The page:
His attack on social problems is illustrated in an interesting way by his discussion of the question of taxation. He asks "How shall we insure that society does not take from a man in taxes more than it returns to him in some other form?" He gives, as an example a tax that satisfies the principle of adequate return to the individual from his taxation, the gasoline tax, which requires that the individual pay to society an amount proportional to the number of mile that he drives, and he mentions the sales tax in general as similarly satisfactory. The graded income tax seems to him to be unjust. He describes it as a step toward acceptance of the communist ideal of the welfare state. One argument that he presents seems to me to be fallacious. It is that "the individual with abnormally large income requires special consideration. In general he is not able to, or as a matter of fact does not, spend all his income on living, but accumulates it and usually plows it back into capital investment. Such investment is for the advantage of society, so that a strict application of the principle of quid pro quo demands that the proportional part of his income which is siphoned off in taxes should be less for the man of large income than for the average."
It seems to me that his conclusion is not a sound one. Society may well be served better by a practice of high taxation of large incomes, with some of the tax money used by the government in the development of natural resources, such as in the Tennessee Valley, in the most productive way, rather than through the limited development of the natural resources, as in Hell’s Canyon, in such a way as to provide the maximum profit to the private investors. The question of the changing nature of society that would result from the transfer to a few great investors of ownership of an ever-increasing fraction of the property of the world, as would result from the policy that he describes, is one that is ignored by him.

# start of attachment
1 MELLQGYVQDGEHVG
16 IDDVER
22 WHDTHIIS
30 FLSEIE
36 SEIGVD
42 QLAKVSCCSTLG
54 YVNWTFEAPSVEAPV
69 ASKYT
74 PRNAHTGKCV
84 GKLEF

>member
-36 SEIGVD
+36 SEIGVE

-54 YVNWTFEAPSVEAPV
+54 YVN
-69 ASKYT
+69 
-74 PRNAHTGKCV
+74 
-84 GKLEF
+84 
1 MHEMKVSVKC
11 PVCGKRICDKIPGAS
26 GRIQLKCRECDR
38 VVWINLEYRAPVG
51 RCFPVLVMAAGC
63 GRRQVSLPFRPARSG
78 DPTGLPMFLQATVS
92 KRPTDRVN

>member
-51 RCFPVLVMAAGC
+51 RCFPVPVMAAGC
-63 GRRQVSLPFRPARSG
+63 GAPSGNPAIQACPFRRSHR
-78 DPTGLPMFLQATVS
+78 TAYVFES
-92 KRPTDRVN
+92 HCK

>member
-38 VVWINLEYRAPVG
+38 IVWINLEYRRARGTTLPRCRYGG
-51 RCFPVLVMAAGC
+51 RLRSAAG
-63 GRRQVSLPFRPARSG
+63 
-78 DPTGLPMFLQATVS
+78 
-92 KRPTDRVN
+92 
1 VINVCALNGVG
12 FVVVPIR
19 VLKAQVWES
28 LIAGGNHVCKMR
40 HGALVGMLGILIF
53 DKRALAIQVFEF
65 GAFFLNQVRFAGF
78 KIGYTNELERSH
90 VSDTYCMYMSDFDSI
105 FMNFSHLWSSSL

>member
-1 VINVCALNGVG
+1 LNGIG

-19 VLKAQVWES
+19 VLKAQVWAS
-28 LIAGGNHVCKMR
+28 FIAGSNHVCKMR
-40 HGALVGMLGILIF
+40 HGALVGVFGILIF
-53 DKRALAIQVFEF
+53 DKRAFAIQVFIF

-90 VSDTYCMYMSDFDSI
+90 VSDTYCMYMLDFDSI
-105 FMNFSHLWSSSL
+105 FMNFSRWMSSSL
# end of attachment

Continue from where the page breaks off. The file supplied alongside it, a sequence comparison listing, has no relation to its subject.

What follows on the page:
The fact that Bridgman and I reach different conclusions through our similarly superficial attempts to analyze the extremely complex and difficult problems of society does not mean that attempts of this sort should not be made. I am grateful to Bridgman for the efforts that he is making to liberate scientists from the shackling contention that the methods of thinking that they have developed should be applied only in their own limited field, and that they should not attempt also to be good citizens. Bridgman is at the same time a great scientist and a good citizen. He has integrity, intellectual honesty, a quality that he discusses in his conclusion. This discussion leads him to make the statement that "the institution of nationalism is one that society at present expects the individual to accept without discussion. It is easy to imagine the social furor which would greet a proposal to discuss seriously the question 'Why should I be patriotic?' The word 'subversion' would often be herd in the clamor... Every one of us in this country should be re-examining our fundamental political suppositions to see how they stand up under the altered technological conditions of our times and to find ways of modifying them if it should appear desirable." I would add to this statement that would benefit from a concerted worldwide effort, on a great scale, to analyze social and political problems by application of the methods that scientists have found to be effective in the attack on scientific problems.
- Visa Application for LP [plus 2 copies] for trip to Tokyo, valid until April 30, 1960 [Filed under LP Peace: (Japan Council Against Atomic and Hydrogen Bombs, 1957-1965, 1991), Box #4.008, Folder #8.3]